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It’s been a long time since I had a hero. But I’ve got 18,000 of them now.
Yesterday, in a real life lesson in the power of social media and the politics of now, more than 18,000 New Jersey high school students walked out of class yesterday en masse to protest Republican Gov. Chris Christie’s proposed school budget cuts. They were inspired by one Facebook message posted about a month ago by Michelle Ryan Lauto, 18 and organized via cellphone text messages and Tweets.
The protesters’ signs said things like “We love our teachers” and “We want to learn.” Not exactly subversive. :>)
Suits: you’d better listen up!

“All I did was make a Facebook page,” Lauto, who graduated last year from Northern Valley Regional High School in Old Tappan, N.J., told the NY Times.

“Anyone who has an opinion could do that and have their opinion heard. I would love to see kids in high school step up and start their own protests and change things in their own way.”

Governor’s clueless response

In a demonstration of complete and total cluelessness, Michael Drewniak, the governor’s press secretary, released a statement on Tuesday saying that students belong in the classroom, rather than out demonstrating. “It is also our firm hope that the students were motivated by youthful rebellion or spring fever,” Mr. Drewniak said, “and not by encouragement from any one-sided view of the current budget crisis in New Jersey.”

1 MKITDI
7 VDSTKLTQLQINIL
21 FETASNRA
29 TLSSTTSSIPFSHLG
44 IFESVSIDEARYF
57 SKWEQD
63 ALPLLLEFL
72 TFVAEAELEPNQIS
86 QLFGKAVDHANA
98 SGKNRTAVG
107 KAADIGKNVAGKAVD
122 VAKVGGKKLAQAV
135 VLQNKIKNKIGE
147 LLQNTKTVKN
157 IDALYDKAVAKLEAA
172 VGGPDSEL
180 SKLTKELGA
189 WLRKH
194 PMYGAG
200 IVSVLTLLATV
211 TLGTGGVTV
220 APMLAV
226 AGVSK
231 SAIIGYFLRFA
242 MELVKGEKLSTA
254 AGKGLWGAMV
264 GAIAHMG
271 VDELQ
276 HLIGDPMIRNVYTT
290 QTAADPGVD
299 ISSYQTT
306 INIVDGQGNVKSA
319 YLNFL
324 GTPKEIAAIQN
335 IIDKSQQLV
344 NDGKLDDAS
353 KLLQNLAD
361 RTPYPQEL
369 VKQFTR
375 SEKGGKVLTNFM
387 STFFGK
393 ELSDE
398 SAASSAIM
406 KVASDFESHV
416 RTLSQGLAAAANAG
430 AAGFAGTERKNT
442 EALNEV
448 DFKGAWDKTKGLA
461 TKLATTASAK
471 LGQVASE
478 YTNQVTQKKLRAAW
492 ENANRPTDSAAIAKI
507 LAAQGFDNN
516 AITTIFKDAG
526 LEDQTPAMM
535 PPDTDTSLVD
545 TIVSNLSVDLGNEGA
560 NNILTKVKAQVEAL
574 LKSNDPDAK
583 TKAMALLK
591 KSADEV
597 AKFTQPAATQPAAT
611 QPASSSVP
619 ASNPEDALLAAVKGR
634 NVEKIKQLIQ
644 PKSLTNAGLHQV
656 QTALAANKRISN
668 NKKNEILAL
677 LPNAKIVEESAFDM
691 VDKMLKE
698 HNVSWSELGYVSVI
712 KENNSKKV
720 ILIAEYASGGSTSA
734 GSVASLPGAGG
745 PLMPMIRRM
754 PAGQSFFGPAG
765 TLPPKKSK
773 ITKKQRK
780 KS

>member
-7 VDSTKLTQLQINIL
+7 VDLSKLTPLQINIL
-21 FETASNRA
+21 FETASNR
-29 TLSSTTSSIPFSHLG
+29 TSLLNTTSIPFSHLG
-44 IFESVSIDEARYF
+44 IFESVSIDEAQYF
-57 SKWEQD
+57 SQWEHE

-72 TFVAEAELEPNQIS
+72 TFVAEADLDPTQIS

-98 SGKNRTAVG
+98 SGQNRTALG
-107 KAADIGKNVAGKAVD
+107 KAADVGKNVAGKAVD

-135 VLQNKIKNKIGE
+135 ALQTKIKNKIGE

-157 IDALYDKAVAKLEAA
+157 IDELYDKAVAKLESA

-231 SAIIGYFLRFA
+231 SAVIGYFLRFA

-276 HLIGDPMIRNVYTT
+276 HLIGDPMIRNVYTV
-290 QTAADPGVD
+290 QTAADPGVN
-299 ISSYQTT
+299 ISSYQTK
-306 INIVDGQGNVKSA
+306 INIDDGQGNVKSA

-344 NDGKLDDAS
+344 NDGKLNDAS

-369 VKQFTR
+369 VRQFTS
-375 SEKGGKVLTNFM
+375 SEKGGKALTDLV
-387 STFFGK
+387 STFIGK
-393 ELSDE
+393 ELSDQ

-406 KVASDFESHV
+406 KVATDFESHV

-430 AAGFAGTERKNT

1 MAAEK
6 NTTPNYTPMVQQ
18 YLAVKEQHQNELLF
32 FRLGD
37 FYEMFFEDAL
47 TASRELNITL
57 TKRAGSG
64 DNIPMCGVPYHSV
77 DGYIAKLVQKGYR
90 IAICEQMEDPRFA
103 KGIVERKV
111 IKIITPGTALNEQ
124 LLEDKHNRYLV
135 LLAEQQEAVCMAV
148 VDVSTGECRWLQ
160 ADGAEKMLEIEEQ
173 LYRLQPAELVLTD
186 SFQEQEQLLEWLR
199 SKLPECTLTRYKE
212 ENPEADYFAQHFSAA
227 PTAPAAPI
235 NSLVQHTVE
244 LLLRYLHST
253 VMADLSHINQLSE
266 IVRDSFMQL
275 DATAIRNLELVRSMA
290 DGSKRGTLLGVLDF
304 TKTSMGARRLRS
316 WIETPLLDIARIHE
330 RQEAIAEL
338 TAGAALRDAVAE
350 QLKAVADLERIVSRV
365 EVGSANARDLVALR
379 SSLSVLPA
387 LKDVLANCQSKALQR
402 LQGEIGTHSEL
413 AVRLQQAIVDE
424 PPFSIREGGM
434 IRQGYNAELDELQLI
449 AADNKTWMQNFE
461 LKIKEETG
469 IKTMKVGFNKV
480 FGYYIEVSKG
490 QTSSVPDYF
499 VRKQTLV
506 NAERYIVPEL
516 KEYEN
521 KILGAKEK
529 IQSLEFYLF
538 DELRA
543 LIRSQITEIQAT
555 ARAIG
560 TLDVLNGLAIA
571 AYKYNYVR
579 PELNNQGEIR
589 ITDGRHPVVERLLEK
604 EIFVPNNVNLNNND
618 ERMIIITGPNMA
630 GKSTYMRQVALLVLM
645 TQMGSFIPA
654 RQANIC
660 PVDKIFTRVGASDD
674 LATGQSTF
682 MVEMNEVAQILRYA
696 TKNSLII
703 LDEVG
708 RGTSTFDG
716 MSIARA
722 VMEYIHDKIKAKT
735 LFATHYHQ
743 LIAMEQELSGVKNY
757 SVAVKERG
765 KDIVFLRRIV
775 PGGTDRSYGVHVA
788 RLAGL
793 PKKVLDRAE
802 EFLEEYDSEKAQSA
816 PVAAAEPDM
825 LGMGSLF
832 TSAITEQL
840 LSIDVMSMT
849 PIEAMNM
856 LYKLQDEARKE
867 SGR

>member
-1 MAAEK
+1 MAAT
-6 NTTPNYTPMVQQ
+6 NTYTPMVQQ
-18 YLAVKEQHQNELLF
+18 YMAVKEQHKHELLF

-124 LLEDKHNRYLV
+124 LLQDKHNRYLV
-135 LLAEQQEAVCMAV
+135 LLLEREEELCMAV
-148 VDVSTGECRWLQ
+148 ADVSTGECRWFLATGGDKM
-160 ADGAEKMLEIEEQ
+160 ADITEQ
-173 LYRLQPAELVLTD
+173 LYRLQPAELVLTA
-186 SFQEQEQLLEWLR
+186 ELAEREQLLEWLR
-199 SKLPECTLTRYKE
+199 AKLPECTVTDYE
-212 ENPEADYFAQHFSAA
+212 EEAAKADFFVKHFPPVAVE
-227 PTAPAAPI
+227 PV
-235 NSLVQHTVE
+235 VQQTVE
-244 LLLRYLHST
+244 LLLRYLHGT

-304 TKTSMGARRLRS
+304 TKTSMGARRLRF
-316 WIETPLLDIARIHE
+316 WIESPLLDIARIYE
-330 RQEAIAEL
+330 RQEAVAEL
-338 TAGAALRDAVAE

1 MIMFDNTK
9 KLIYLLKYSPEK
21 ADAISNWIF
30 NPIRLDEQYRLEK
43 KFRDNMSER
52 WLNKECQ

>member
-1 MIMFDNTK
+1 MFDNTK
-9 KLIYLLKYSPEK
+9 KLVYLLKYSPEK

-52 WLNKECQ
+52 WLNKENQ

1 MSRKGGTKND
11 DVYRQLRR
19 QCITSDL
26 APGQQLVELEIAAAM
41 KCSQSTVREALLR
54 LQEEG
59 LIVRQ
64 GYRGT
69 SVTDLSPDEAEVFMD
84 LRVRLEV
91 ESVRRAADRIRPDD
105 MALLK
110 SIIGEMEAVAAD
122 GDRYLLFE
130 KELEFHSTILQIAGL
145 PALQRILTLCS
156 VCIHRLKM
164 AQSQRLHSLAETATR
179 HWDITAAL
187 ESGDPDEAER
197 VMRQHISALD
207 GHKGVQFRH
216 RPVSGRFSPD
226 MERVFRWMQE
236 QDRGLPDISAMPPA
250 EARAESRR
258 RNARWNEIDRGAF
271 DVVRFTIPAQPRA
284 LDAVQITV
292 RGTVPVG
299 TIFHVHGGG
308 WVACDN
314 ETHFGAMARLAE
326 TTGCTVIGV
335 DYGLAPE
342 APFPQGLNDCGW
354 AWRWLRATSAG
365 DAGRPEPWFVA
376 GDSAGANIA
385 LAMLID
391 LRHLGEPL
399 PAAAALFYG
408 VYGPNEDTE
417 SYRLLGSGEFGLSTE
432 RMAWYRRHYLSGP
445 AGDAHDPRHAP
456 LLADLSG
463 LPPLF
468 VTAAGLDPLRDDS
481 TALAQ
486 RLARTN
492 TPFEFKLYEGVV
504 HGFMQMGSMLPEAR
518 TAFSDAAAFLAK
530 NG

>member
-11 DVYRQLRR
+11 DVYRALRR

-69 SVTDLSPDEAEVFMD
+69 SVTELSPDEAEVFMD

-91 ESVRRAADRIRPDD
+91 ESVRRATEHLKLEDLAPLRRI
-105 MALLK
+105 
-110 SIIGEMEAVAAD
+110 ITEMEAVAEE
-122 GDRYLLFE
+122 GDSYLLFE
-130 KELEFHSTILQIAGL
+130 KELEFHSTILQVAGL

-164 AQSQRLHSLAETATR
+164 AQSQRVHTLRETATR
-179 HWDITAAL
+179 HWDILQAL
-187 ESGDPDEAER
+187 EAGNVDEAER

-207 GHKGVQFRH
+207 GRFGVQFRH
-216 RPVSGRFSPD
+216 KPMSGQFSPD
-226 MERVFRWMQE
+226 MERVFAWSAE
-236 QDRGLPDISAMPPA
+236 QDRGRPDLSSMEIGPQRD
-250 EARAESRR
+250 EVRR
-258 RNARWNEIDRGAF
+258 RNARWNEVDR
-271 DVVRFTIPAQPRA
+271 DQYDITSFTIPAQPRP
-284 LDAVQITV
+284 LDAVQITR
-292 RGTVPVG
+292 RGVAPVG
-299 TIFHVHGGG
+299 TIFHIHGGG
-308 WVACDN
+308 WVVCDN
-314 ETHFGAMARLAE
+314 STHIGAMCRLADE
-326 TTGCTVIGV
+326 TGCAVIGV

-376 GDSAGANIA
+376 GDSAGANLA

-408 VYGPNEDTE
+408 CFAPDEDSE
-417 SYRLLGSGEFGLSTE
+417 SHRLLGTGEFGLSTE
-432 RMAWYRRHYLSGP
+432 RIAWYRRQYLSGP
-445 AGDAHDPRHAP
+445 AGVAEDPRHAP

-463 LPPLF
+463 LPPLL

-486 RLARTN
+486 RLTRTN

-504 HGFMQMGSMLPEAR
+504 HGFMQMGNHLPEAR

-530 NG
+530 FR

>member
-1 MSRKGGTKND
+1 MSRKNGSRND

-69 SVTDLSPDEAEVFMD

Students have learned their lesson well; suits next
Students were protesting the governor’s proposals to reduce busing, cut music and arts programs, and drop athletic programs. One of the students, Joanna Pagan of Newark said she felt like the governor was taking money from students who are already poor, “The schools here [in Newark] have bad reputations and we need aid and we need programs to develop.”
Ms. Lauto has been widely quoted in mainstream media saying she was amazed and gratified that so many students had responded. She also told reporters that the state education cuts had really hit home because her mother and sister both work in public schools in Hudson County.

Students, Lauto said, have learned their lesson: that their voices can be heard.

For CEOs, CMOs and others in the C-suite who are still thinking about putting a toe in the social media waters, please note the real lesson here: the world has changed. There is no market for one-way messages, message control, or corporate speak.
Say what you want about Facebook’s new double opt-out privacy settings – and I think they suck – but don’t waste your time denying the power of its social networks.
The kids who joined the protest are not just the future; they are the present. Companies that aren’t listening and changing are going the way of the dinosaurs. Ignore them at your peril.